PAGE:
linguistically speaking, the employee and the corporation are different “persons,” even where the employee is the corporation’s sole owner. After all, incorporation’s basic purpose is to create a distinct legal entity, with legal rights, obligations, powers, and privileges different from those of the natural individuals who created it, who own it, or whom it employs.

That separation is what legal and business scholars call the "corporate veil," and it's fundamental to the entire operation. Now, thanks to the Hobby Lobby case, it's in question. By letting Hobby Lobby's owners assert their personal religious rights over an entire corporation, the Supreme Court has poked a major hole in the veil. In other words, if a company is not truly separate from its owners, the owners could be made responsible for its debts and other burdens.

"If religious shareholders can do it, why can’t creditors and government regulators pierce the corporate veil in the other direction?" Burt Neuborne, a law professor at New York University, asked in an email.

That's a question raised by 44 other law professors, who filed a friends-of-the-court brief that implored the Court to reject Hobby Lobby's argument and hold the veil in place. Here's what they argued:

Allowing a corporation, through either shareholder vote or board resolution, to take on and assert the religious beliefs of its shareholders in order to avoid having to comply with a generally-applicable law with a secular purpose is fundamentally at odds with the entire concept of incorporation. Creating such an unprecedented and idiosyncratic tear in the corporate veil would also carry with it unintended consequences, many of which are not easily foreseen.

In his opinion for Hobby Lobby, Justice Samuel Alito's insisted the decision should be narrowly applied to the peculiarities of the case. But as my colleague Pat Caldwell writes, the logic of the argument is likely to invite a tide of new lawsuits, all with their own unintended consequences.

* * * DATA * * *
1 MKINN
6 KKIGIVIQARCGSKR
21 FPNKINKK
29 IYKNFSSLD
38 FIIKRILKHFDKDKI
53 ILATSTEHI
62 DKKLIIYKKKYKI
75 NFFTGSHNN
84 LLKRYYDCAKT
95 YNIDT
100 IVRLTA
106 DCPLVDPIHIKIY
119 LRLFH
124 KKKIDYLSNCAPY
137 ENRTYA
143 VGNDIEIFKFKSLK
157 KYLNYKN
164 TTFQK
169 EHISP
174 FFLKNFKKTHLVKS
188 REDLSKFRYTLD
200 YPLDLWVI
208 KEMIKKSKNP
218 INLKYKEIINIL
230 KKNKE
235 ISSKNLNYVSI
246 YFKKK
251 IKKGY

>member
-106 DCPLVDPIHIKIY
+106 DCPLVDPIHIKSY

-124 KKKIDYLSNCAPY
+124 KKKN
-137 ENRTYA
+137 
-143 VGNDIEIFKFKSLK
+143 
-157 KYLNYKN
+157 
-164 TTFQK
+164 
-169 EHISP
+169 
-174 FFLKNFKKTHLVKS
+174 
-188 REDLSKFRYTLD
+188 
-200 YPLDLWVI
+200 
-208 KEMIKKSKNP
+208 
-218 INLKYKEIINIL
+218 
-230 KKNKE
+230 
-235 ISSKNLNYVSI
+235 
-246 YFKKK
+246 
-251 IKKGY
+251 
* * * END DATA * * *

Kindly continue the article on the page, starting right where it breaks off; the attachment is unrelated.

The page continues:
Small wonder, then, that despite congressional Republicans defending the Hobby Lobby decision as a victory for American business against the nanny state, the US Chamber of Commerce—the country's main big business lobby—was quiet on the issue. Even more telling: Despite a record tide of friends-of-the-court briefs, not one Fortune 500 weighed in on the case. In fact, as David H. Gans at Slate pointed out in March, about the only sizeable business-friendly groups that did file briefs with the court were the US Women's Chamber of Commerce and the Gay and Lesbian Chamber of Commerce. Both sided against Hobby Lobby.

The IRS Is Coming For Your Offshore Bank Account

| Tue Jul. 1, 2014 6:00 AM EDT
Where corporate America's money went

It's always been a pretty simple arrangement for America's superrich: Park your money in a country whose banks know how to keep a secret and then underreport your assets to the IRS. Without a way to independently verify how much money you have abroad, the taxman had to take your word for how much money you had stashed in a Swiss vault or in a sunny haven like the Cayman Islands. But as of yesterday, the US government will require foreign banks to report their American clients' assets, or face 30 percent tax penalties on some offshore deposits.

The move is part of the Foreign Account Tax Compliance Act (FATCA), which was introduced in 2010. Since then, more than 80 countries have agreed to open their ledger books to the feds. After some complicated last-minute negotiations, even Russia and China have started to cooperate.

Companies and individuals have long used offshore banking to keep their taxes low: Last year, American multinationals kept an estimated $2 trillion (yes, with a "t") abroad, according to a Bloomberg analysis. In recent years, tech companies have become some of the most enthusiastic offshore depositors. Between 2010 and 2013, Microsoft more than doubled its foreign stockpile to $76.4 billion, while Apple increased its pot abroad more than fourfold to $54.4 billion.

But while big US companies have stowed a massive pile of cash abroad, US banks hold even more money for foreign clients. According to Tax Justice Network, a British-based advocacy and research group, out of the $21 to $32 trillion kept offshore globally, about 22 percent is kept in the United States—a fact that's not lost on countries complying with FATCA, some of whom are embracing the law because it means they'll get to learn a few things about their own citizens' holdings in the US.